Locals support universal care

IN THE SPOTLIGHT<br> Representatives from the Butte County Healthcare Coalition put on a play Saturday (April 14) to show the benefits of state Senate Bill 840, which calls for universal health care in California.

Representatives from the Butte County Healthcare Coalition put on a play Saturday (April 14) to show the benefits of state Senate Bill 840, which calls for universal health care in California.

Photo By Meredith J. Cooper

Every day this year, there’s a rally for universal health care somewhere in California. Chico’s turn came Saturday (April 14). Speakers touted the benefits of following Canada’s example of offering health care to everyone, booths offered literature, and musicians kept the mood light despite the rain.

All the hoopla was in support of state Sen. Sheila Kuehl’s bill, SB 840, which would make every California resident eligible for health-care benefits by establishing a new state agency with a commissioner and policy board. Kuehl’s plan is similar to Medicare, but is for everyone, not just seniors. According to the California HealthCare Foundation, 20 percent of California residents were not insured in 2003.

The rally was sponsored by local groups—the Butte County Healthcare Coalition and the League of Women Voters of Butte County—as well as some statewide organizations—HealthCare for All Californians and OneCareNow. The latter is responsible for the year’s worth of events across the state, which started in August.

“Despite a healthy spring rain, there was a good turnout, and a good energy,” Chico Mayor Andy Holcombe, who welcomed everyone to the event, described in a later e-mail. He’s right—the City Plaza was outfitted with tents to keep onlookers dry. The only real hitch seemed to be leakage in the dome, which scared the musicians into waiting for the rain to stop.

Kuehl’s efforts are not altogether new. She has been working on what she calls the single-payer bill for four years now—it was passed by both houses but vetoed last year by Gov. Schwarzenegger.

This year Kuehl, a Democrat from Santa Monica, hopes things will be different. “I expect it to pass,” she said by phone. “My plan is affordable. The coverage is comprehensive. Everything you think of as health care coverage is included—dental, vision, prescription coverage.”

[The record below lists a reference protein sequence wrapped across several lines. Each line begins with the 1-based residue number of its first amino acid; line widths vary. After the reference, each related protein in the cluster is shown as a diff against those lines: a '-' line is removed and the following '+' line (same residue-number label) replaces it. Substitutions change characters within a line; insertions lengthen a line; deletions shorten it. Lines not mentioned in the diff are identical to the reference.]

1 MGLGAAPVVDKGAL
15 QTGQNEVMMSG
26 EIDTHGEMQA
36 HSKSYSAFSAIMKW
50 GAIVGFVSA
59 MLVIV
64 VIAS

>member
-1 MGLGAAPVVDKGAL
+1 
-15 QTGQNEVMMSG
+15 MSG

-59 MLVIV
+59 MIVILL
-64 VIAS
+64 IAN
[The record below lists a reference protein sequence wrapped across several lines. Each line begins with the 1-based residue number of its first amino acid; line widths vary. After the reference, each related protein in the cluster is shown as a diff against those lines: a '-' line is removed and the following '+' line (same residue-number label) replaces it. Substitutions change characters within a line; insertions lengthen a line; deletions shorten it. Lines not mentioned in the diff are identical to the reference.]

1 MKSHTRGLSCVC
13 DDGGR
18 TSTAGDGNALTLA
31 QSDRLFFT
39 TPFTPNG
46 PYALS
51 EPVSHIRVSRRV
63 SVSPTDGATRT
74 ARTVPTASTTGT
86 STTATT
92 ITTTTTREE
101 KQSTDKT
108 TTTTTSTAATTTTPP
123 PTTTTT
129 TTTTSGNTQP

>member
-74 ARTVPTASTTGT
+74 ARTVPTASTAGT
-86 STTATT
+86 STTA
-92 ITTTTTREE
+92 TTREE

Another of the bill’s benefits is that it would give patients the freedom to choose their doctors based on quality of care rather than which network they’re in. SB 840 went before the Senate Health Committee on Wednesday (April 18), after the CN&R went to press, but Tuesday evening Kuehl, who is chairwoman of the committee, said she expected it to pass easily.

“Several of the Democrats on the committee are co-authors of the bill, so I expect a good solid vote,” she said by phone. However, she added: “My Republican colleagues do not support it.”

Schwarzenegger has a plan of his own, which has not gone past the proposal stage. It would require all Californians to buy health insurance, something Kuehl sees as pandering to the insurance companies.

“Insurance companies oppose my bill because it would do away with them,” she explained. “They literally make billions of dollars a year in profit, all money that could go into direct health care.

“Their opposition has already influenced the governor. Because we pushed this issue into such prominence last year, he decided that he needed to come up with his own proposal, but he very carefully preserves the insurance companies’ role and profit.”

Following approval by the Health Committee, Kuehl’s bill will be brought to the Senate floor. Kuehl expects it will go before the Assembly in June.

“I think this is a great idea—its time has not yet come, but it’s on its way,” said Georgie Summers, an active member of the Butte County Healthcare Coalition who participated in a short play on stage at Saturday’s event. “This is a major social change [we’re asking for], and we need to keep working at it until we get it. It’s like women’s suffrage or civil rights—if we hadn’t kept at those, people would still be riding in the back of the bus and we wouldn’t be able to vote.”